A second-charge mortgage is an umbrella term for any additional loan applied to a property with an existing first-charge mortgage. For context, a first charge mortgage is a long-winded name for general mortgages used to help buy residential property. So, if you add another secured loan to your home based on your home equity, this is a second-charge mortgage. 

Second-charge mortgages are available to people of all ages as long as they can afford repayments. They are mostly taken up by younger homeowners wanting to release some of the home equity they have built up through regular first-charge mortgage payments.

The money can be used for any purpose but is usually used to make home improvements, which can subsequently increase property value and home equity again. 

2. Home equity loans

Home equity loans provide the homeowner with a loan as a lump sum that is charged with a fixed interest rate. The loan along with the interest must be repaid each month for a fixed duration so that the loan is cleared. They can be a beneficial way to borrow larger amounts than what is available through personal loans and credit cards, while also getting a competitive interest rate. 

3. Home equity line of credit (HELOC)

A home equity line of credit is the same as a home equity loan but they do have some key differences. The first and biggest difference is how the money is paid out. The money is available through instalments over a draw period, which may be as long as two years. Be sure to check home equity loan rates with your financial adviser.

During this time, the homeowner only has to make interest repayments. After the draw period ends, both capital loan and interest repayments are due each month until the loan is repaid. With a HELOC, the interest is often charged at a variable rate instead of a fixed rate. 

4. Remortgaging to release equity

Instead of adding a separate secured loan to your home, another option is to extend your current first-charge mortgage. Either with the same lender or another one, you could switch your current mortgage for another one while simultaneously borrowing some more against your home equity.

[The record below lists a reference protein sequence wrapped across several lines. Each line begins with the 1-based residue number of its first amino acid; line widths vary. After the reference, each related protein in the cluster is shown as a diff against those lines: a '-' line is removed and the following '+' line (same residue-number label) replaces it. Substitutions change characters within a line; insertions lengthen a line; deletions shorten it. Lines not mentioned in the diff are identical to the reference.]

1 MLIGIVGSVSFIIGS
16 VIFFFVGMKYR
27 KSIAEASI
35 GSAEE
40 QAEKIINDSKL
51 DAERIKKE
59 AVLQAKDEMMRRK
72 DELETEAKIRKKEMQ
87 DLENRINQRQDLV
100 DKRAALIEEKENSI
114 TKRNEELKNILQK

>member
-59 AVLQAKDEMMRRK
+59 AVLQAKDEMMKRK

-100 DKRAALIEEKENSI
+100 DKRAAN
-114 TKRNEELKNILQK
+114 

For example, let’s imagine you have a £200,000 home with a £100,000 existing mortgage. You then swap your current mortgage for a new one by asking to borrow £130,000.

The first £100,000 will be needed to repay the original mortgage deal, and then an additional £30,000 is borrowed against your home equity and repaid within the mortgage repayments. This £30,000 can be used on anything you wish, such as a new kitchen, holidays, etc. 

5. Downsizing your home

Downsizing from your current home to another one will help to create a savings nest egg. If you urgently need money, this may be a good option before returning to the idea of equity release. And if you manage to create a sizable pool of money by downsizing, you may even be able to delay using equity release longer and get a better deal. 

Just remember to consider the other fees, costs and stress associated with moving home, such as legal fees and stamp duty. 

6. Rent out a room in your home

If you do not want to downsize, another option is to rent out a room or part of your home until you are able to release equity. Doing so will create a continuous income stream and could tie you over until you reach 55 and can use an equity release plan. Or you may decide that renting a room out is even better than equity release for your circumstances. 

Keep in mind that the money you receive needs to be declared to HM Revenue and Customs and is subject to tax. 

7. Start saving smarter

Until you meet the age requirement of equity release, you could try making the money you do have stretch further. MoneyNerd has scores of guides and resources available to help your budget, track and save more. And if you’re dealing with debts and arrears, you could benefit from reading our debt solutions page

Find out how much equity you could release by answering below.

Find out how much equity you could release by answering below.

25000

In partnership with Age Partnership.

The authors
Scott Nelson Profile Picture
Author
MoneyNerd’s founder, Scott Nelson, has a decade of financial industry experience, including 6 years in FCA regulated loan and credit card companies. Troubled by a lack of conscience in the industry, he founded MoneyNerd to give genuine advice to those in debt and struggling financially.
Janine Marsh Profile Picture
Financial Expert
Janine Marsh is an award-winning presenter and a valuable member of the MoneyNerd team. With a wealth of experience as a financial expert, she's been featured on BBC Radio 4, BBC Local Radio, and BBC Five Live, and is a regular on Co-op Radio.